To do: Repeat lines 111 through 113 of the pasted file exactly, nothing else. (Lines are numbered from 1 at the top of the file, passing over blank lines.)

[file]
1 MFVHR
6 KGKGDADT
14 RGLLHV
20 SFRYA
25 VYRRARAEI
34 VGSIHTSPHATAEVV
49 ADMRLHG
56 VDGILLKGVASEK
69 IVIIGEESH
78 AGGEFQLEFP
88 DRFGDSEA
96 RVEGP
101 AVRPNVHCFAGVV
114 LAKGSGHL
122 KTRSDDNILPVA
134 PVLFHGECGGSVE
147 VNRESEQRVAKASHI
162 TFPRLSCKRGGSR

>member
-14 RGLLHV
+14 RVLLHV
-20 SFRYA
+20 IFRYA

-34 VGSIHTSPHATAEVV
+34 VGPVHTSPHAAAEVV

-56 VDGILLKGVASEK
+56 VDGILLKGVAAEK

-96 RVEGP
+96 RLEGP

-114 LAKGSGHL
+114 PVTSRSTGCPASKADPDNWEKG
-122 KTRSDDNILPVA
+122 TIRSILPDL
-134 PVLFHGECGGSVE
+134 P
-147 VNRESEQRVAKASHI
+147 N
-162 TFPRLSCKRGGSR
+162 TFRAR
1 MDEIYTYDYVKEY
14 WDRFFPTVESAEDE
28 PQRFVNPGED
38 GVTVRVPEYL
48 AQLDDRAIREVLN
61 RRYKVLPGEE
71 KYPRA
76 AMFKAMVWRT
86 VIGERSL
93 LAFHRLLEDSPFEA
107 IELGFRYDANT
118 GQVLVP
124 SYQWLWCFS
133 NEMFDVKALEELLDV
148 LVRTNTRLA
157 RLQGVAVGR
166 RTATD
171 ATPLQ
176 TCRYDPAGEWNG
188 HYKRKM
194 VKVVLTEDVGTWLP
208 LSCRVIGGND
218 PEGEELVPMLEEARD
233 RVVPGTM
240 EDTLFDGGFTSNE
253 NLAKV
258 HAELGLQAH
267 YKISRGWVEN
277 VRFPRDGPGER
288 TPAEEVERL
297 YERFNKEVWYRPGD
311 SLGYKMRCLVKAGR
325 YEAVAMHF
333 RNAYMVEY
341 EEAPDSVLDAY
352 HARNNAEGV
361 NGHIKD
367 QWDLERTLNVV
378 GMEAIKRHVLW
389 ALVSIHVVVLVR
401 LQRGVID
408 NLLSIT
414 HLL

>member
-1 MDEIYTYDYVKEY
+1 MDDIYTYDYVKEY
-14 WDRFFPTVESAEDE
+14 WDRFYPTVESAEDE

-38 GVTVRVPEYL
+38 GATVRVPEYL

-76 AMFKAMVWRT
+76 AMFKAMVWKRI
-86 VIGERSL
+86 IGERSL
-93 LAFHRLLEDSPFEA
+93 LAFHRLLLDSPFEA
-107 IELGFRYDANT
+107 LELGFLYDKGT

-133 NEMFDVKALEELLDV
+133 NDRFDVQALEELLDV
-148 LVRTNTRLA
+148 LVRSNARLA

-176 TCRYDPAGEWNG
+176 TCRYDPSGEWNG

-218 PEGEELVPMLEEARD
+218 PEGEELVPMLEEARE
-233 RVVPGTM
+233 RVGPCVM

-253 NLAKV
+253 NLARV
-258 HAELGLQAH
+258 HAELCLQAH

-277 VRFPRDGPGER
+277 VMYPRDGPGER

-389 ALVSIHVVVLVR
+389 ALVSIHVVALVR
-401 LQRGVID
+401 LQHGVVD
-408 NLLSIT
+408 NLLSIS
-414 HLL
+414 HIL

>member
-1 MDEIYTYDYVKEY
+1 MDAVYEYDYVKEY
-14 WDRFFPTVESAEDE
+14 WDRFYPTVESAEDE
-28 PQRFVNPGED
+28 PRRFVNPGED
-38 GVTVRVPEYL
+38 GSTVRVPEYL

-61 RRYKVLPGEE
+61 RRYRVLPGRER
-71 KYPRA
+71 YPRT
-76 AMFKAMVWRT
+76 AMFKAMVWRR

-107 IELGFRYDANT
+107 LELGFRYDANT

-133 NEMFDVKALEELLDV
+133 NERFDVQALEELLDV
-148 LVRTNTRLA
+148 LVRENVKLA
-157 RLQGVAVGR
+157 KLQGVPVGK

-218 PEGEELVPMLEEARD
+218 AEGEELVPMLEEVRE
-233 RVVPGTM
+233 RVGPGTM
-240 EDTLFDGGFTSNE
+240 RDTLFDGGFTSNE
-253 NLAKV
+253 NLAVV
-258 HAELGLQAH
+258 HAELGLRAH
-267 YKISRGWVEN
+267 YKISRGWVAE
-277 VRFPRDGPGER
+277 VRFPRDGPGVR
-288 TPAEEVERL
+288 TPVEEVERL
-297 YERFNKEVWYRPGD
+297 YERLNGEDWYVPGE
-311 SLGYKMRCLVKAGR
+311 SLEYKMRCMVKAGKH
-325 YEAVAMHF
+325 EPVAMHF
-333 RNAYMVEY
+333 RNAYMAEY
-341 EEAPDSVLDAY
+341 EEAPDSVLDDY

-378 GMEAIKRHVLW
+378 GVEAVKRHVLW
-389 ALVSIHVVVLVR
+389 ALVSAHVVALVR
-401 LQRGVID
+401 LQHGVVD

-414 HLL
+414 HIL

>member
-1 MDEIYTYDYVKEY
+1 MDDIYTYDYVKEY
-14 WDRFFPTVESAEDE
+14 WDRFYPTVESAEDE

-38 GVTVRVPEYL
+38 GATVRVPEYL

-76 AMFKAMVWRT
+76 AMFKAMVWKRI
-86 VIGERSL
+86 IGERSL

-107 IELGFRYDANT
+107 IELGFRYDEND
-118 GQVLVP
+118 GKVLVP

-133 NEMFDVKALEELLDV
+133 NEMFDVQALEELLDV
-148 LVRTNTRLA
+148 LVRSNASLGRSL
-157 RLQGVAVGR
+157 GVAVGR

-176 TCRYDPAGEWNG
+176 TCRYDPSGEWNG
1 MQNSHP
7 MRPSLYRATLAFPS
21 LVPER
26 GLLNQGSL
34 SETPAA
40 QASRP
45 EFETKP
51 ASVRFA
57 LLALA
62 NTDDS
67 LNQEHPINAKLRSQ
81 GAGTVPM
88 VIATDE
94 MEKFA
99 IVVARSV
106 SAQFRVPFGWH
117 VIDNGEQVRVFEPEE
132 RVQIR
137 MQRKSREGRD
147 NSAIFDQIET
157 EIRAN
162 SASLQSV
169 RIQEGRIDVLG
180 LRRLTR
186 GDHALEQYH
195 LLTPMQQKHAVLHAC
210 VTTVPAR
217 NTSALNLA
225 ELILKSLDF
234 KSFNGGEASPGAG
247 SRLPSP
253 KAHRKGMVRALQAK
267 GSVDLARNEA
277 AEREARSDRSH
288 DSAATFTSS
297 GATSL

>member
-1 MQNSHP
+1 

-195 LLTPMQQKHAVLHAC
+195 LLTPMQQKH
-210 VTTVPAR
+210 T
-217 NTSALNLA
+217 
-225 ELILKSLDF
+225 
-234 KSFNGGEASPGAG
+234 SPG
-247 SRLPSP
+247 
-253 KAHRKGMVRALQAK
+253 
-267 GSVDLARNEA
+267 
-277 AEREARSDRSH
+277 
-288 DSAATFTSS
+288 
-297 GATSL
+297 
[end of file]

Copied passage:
+258 HAELCLQAH

-277 VRFPRDGPGER
+277 VMYPRDGPGER